|Lake Winnipesaukee, taken from Ellacoya State Park|
|Gunstock Mountain Resort, Gilford, NH (with tents much like on Saturday)|
My wave was at 7:30, so we left the motor lodge at 5:30 Sunday morning, grabbed bagels at Dunkin' Donuts, and drove 45 minutes back to Gunstock to catch a shuttle to the start. As much as I grouse about triathlon, I've done it enough that the stress of wondering what I left behind is mitigated. I keep in my frontal lobe the list of 14 things to bring with me to the transition/start in the morning: towel, goggles, cap, wetsuit, glasses, helmet, bike shoes, bike tools, bike computer, hat, running shoes, belt with number, hydration, and nutrition. All that goes in a bag and the morning setup takes 5 minutes.
The swim was either a Charley Foxtrot (military term -- use your imagination with the CF acronym!) or custom designed for a leg PR. Probably in an effort to keep an approximately constant flow of athletes on the course, using some underdeveloped optimization algorithm,* wave starts are hard to figure out. Sure, the pros go first. But then the waves run through most of the female competitors and several older age groups before turning to the two fastest age groups, men in their early 40s and late 30s. But it's not as simple as "pros first, slowest second," because the waves then move younger and for some reason insert the late-20s women -- an athletic group, but not competitive with the waves in the middle. The result is that after 5 minutes of nice swimming I spent the next 28 running over 30-year-old women from the prior wave. After having been run over by dozens before me, one swimmer lashed out and nearly bloodied my nose; it was all I could do to remember (1) be a gentleman, and (2) it's going a lot worse for her than it is for me! On the other hand, in constantly catching and passing earlier starters, I almost never had to break my own water. (It probably does not need to be said that the drafting effect is just as strong in swimming as it is in biking, only in the swim it is legal.) At 33:04, my fastest 1/2-iron swim split but one, and that one race -- the now defunct Black Bear 1/2 in Pennsylvania that I ran in 2008 -- had a notoriously short swim course.
*Brainstorm: a PhD thesis for an Operations Research grad student might analyze the optimal starting pattern for a timed event.
The bike course at Timberman is in equal parts challenging and inspired. We rode beautiful roads over the shoulder of Gilford Mountain before taking a long gently sloped downhill grade to the turn-around. The pavement was almost all very good. That long gently sloped grade was uphill for 15 miles returning, before we once again climbed the shoulder of the mountain and bombed back down to the end at 56 miles. My measure of its difficulty is in looking at the top pro times.* Andy Potts, maybe the greatest currently competing American male triathlete, took just under 2:11 to ride this course. In contrast, my last 1/2 IM was in Boulder almost exactly a year ago. That course took Joe Gambles a mere 2:00 to ride the year I was there. We've been spilling more ink on bike splits this year at runningprofs than we have in the past, so to add to that I was undeniably thrilled to ride my best ever 1/2 iron bike time on my hardest ever 1/2 iron bike course.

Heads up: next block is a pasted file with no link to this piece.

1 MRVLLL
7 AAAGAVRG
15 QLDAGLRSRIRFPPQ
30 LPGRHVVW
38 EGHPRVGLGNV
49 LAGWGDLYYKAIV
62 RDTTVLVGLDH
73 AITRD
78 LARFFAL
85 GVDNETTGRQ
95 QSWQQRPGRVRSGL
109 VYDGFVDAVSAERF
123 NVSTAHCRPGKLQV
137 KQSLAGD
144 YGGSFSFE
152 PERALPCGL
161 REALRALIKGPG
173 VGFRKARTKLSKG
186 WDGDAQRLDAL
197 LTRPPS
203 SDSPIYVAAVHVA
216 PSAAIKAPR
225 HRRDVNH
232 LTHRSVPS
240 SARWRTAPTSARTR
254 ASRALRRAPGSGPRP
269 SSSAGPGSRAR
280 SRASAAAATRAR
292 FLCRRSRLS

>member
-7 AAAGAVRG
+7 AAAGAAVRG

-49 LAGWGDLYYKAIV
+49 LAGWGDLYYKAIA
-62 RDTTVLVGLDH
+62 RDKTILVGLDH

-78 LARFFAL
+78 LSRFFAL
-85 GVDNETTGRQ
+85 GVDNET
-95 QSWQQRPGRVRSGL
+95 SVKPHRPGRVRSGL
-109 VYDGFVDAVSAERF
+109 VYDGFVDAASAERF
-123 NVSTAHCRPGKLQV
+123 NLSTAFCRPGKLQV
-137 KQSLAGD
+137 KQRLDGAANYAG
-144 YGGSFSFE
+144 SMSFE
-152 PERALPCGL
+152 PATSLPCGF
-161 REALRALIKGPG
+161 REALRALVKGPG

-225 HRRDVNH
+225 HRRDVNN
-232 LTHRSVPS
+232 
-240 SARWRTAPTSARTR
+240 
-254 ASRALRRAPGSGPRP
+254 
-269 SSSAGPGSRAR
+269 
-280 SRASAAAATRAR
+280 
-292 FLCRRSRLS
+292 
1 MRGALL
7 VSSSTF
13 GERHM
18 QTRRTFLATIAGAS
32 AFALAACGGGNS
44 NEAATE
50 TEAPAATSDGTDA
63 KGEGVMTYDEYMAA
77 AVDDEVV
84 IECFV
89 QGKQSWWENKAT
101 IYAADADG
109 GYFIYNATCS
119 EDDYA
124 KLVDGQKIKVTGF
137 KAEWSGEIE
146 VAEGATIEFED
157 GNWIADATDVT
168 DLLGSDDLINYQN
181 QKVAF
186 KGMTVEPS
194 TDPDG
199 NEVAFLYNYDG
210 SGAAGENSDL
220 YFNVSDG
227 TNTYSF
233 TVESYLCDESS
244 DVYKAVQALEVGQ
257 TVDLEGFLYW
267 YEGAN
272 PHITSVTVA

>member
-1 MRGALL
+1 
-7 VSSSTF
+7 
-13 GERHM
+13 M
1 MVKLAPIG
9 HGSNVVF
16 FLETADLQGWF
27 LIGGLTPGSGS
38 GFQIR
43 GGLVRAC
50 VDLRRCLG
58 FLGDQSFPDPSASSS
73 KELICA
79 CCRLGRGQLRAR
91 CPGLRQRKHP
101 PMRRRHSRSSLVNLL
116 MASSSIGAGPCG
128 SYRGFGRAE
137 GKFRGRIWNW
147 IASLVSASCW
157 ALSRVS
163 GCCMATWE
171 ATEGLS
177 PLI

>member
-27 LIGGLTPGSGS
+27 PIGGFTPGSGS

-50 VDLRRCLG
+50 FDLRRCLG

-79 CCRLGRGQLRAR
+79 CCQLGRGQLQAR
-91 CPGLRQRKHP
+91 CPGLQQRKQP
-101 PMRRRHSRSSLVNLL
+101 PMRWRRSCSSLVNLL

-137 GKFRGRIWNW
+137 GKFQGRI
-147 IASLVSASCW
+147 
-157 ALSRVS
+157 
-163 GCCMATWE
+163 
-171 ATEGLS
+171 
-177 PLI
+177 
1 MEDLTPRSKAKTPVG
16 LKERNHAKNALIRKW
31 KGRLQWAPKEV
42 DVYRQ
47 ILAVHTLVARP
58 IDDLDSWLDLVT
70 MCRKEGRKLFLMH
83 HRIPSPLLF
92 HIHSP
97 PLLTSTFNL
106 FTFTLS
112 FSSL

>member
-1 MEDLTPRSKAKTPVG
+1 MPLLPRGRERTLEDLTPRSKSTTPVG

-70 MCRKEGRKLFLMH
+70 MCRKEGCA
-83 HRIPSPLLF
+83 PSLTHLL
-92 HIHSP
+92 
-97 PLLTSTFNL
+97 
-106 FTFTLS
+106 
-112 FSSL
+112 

* One could debate this approach: what does a pro's experience tell me about my own? My view is this: a pro triathlete is somebody who has figure out how to remove subjective factors from the event -- i.e., to perform at a consistent level given the external circumstances. Thus, winds, hills, heat, what-have-you, will have a consistent impact on a pro's performance. One might accomplish a similar thing with average times, but that average would include amateurs like me who suffer subjective limitations based on distaste for a particular challenge.
|In case the grimace doesn't tell it, let me: |
I was hurting!
Then came the run. Of all the legs this is the one I was least concerned about. Based largely on my experience this year at the Columbia Triathlon, I've come to believe that you can't plan for the run in a triathlon. You are either ready for it or you are not, but if you set aside some reserves for it you will flop in the rest of your race. And unlike the bike, the run you can do from your large and deep muscles in the gluteals and the stomach, which survive much longer than your legs. I left T2 with my watch reading 3:06 and lots of change, several minutes ahead of my prior best time at that point, shooting for a run leg PR. The first mile was too fast (it always is!) and I then settled in at a 7:00 pace until mile 8 or so or so before really, really hurting on the fourth time up the hill in the middle of the out-and-back course. No walking, but I may as well have for a while there. I wanted a 1:32 but finished in 1:35 and a very few seconds for that half-marathon -- for the third time in the day, my best ever for that leg of the race. If you'll forgive the self indulgence, here's a finish chute photo from the run. (Look, coach, good posture!)
More than I intended to write, but there it is. A big PR at 4:41:52; 11th in my age group; and 90th overall -- my first time ever cracking the magic 100 mark in an IM-branded event.